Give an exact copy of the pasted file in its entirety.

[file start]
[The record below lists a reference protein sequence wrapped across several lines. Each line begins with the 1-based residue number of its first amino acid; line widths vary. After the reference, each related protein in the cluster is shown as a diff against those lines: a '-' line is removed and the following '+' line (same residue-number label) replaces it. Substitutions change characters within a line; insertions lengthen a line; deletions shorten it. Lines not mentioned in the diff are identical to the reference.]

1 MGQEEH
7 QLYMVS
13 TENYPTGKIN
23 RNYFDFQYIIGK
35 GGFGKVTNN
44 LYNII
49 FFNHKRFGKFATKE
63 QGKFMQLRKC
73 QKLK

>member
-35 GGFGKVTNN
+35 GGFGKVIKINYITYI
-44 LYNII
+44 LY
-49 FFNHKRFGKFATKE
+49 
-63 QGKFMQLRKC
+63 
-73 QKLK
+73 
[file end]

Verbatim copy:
[The record below lists a reference protein sequence wrapped across several lines. Each line begins with the 1-based residue number of its first amino acid; line widths vary. After the reference, each related protein in the cluster is shown as a diff against those lines: a '-' line is removed and the following '+' line (same residue-number label) replaces it. Substitutions change characters within a line; insertions lengthen a line; deletions shorten it. Lines not mentioned in the diff are identical to the reference.]

1 MGQEEH
7 QLYMVS
13 TENYPTGKIN
23 RNYFDFQYIIGK
35 GGFGKVTNN
44 LYNII
49 FFNHKRFGKFATKE
63 QGKFMQLRKC
73 QKLK

>member
-35 GGFGKVTNN
+35 GGFGKVIKINYITYI
-44 LYNII
+44 LY
-49 FFNHKRFGKFATKE
+49 
-63 QGKFMQLRKC
+63 
-73 QKLK
+73 